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Album Review: The Fobs, 'The Fobs'


Published October 10, 2018 at 10:00 a.m.
Updated October 12, 2018 at 10:52 a.m.

The Fobs, The Fobs
  • The Fobs, The Fobs

(Self-released, cassette, digital)

Back in 2015, the Fobs released a charming little record called Creepin on You. Though it probably went overlooked by wider local audiences, the album was a lo-fi gem. The Fobs are back to add to that treasure chest of bedraggled garage-pop jewels with a new, self-titled effort.

Like its predecessors — including a 2015 EP called Fuss — the new record is the brainchild of songwriter, vocalist and multi-instrumentalist Ethan Tapper. Also like those earlier works, The Fobs presents an artist with a skewed worldview, a curious musical mind and a gift for idiosyncrasy. That perfect storm of oddball tendencies manifests in yet another humbly delightful outing from Tapper.

Tapper might be best known locally as the leader of the Burlington Bread Boys, a rambunctious old-time(ish) outfit with a great self-appointed genre descriptor: kazoo-core. On the surface, the two projects don't appear to share much in common. The Bread Boys were a scruffy string band with an anarchist streak. The Fobs are a one-man band who, while also scruffy and leery of conventions both societal and musical, favor electric instruments and synths, with nary a kazoo in sight. Sonically, the two exist miles apart. But that's a superficial difference, because under the skin of both acts beats the same wild, untamed heart.

From the opening punk-flavored giddyap of "Horses" through to thundering album closer "Little Dark City," Tapper writes with a detached cool and a subtle sense of humor. Both suggest a fair amount of time spent at the altar of Frank Black and Kim Deal. He wraps his wry musings in a ragged patchwork coat of distorted guitar and chintzy keyboards. The effect is something like the Pixies' Surfer Rosa if it were written by Jonathan Richman and performed by Richard Hell on cheap instruments.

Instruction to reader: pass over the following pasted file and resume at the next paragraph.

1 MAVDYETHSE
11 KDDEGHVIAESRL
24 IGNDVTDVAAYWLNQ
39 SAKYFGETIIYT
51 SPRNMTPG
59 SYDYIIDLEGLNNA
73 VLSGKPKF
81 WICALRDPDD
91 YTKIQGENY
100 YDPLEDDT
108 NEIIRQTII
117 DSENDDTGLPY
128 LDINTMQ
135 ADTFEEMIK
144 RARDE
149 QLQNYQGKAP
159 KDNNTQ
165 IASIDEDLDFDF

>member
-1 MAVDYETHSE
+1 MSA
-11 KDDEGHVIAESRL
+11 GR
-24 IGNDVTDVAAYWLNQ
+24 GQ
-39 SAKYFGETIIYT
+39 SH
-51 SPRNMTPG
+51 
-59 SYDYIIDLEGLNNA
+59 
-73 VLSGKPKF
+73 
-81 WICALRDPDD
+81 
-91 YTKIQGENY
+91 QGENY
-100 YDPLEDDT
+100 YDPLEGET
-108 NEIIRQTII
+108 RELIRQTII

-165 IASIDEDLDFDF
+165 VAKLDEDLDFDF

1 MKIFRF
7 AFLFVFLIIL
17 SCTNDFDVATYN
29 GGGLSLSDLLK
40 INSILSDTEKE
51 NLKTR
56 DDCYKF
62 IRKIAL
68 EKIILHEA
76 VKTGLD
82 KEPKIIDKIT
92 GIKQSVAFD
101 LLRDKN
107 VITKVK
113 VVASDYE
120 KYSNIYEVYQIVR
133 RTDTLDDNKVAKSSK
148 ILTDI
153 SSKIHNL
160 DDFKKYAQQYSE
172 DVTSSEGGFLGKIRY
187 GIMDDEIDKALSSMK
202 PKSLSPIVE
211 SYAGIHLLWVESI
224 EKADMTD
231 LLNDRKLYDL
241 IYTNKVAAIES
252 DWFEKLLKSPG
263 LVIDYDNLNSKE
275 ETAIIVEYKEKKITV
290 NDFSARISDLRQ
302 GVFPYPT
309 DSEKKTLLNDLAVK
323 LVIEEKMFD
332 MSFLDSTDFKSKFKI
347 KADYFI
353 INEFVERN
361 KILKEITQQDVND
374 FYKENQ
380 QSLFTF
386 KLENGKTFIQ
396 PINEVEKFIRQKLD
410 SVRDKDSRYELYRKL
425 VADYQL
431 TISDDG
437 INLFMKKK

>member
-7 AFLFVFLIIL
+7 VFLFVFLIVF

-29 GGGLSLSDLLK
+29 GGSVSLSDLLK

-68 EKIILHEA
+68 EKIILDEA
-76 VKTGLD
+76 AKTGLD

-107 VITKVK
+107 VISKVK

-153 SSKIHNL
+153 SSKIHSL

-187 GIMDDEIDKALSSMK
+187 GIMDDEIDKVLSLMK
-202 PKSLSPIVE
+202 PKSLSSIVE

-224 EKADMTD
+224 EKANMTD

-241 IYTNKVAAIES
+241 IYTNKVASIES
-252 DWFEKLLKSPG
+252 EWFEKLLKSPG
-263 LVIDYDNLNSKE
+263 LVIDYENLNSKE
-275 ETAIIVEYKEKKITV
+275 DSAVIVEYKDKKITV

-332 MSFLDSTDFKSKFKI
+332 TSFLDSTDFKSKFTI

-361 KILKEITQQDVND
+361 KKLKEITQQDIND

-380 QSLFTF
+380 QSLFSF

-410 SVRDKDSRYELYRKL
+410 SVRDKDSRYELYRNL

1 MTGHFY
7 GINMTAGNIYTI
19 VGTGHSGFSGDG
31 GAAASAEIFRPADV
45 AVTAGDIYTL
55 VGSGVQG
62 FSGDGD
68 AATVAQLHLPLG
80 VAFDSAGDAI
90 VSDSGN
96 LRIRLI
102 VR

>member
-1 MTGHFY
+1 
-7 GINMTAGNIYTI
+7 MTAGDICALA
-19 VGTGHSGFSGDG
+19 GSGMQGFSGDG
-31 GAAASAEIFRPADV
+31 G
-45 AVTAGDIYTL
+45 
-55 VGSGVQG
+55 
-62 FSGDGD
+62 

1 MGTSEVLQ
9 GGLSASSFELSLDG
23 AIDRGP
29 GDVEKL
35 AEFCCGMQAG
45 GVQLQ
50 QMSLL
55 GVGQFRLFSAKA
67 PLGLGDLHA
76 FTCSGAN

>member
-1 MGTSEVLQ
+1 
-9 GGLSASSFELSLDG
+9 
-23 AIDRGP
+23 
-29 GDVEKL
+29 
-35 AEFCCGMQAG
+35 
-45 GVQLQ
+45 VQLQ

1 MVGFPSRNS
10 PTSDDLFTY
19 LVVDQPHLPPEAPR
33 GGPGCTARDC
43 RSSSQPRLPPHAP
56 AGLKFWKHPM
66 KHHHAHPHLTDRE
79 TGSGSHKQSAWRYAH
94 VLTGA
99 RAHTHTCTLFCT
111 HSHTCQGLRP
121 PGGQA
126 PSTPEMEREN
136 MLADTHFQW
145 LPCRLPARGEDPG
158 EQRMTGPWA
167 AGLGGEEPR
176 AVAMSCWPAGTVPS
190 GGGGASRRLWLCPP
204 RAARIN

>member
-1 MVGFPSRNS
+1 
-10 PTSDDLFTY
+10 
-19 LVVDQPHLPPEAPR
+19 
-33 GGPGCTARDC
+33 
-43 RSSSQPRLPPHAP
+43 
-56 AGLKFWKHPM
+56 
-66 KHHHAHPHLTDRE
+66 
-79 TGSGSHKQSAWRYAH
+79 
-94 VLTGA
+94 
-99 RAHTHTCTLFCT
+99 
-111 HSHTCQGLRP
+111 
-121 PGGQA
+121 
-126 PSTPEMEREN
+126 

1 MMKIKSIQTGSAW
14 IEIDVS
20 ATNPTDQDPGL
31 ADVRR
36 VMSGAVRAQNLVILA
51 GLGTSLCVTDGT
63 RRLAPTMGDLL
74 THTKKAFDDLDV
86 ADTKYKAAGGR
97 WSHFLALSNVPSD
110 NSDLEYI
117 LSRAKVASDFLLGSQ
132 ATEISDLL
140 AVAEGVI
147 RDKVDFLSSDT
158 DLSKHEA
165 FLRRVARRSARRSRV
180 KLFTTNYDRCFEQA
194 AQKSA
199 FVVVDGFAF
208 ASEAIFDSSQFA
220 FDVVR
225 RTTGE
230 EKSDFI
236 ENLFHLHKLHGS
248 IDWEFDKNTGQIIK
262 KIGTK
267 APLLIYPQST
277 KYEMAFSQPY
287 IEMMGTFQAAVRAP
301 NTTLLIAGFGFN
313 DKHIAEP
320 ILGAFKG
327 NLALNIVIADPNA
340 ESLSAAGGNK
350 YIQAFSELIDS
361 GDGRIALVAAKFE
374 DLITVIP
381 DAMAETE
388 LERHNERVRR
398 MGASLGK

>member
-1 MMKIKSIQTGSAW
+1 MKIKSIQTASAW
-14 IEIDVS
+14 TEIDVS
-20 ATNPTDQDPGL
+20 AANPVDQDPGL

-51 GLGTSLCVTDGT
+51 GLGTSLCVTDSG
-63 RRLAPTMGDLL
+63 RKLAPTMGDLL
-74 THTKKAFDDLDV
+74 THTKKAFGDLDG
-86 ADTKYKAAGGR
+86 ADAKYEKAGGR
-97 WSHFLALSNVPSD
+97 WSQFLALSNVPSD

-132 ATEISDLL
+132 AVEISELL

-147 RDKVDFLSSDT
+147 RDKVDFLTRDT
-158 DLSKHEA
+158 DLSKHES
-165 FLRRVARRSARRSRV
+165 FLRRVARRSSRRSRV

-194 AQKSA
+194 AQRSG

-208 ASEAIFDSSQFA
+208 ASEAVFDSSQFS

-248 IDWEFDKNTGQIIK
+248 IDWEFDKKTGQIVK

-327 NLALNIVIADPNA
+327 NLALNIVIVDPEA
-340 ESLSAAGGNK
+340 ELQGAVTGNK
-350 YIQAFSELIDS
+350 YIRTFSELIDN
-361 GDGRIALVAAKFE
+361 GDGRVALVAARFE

Tapper is a prolific songwriter. The Fobs checks in at 18 tracks for a hefty run time of 80-plus minutes. By modern standards, that's a veritable epic. Prior to the album's release, Tapper unveiled a collection of outtakes from those sessions comprising 16 additional songs. Clearly, he's not lacking for ideas or ways to express them — though he might benefit from an editor. It's tough to consume the whole album at once, and certain songs that barrel past five or six minutes do so more often out of repetition than invention.

But that's a minor gripe; more often than not, The Fobs charms with wit, lo-fi whimsy and utter lack of pretense.

The Fobs is available digitally and on cassette at The Fobs (the band) play Saturday, October 13, at Radio Bean in Burlington.

Speaking of The Fobs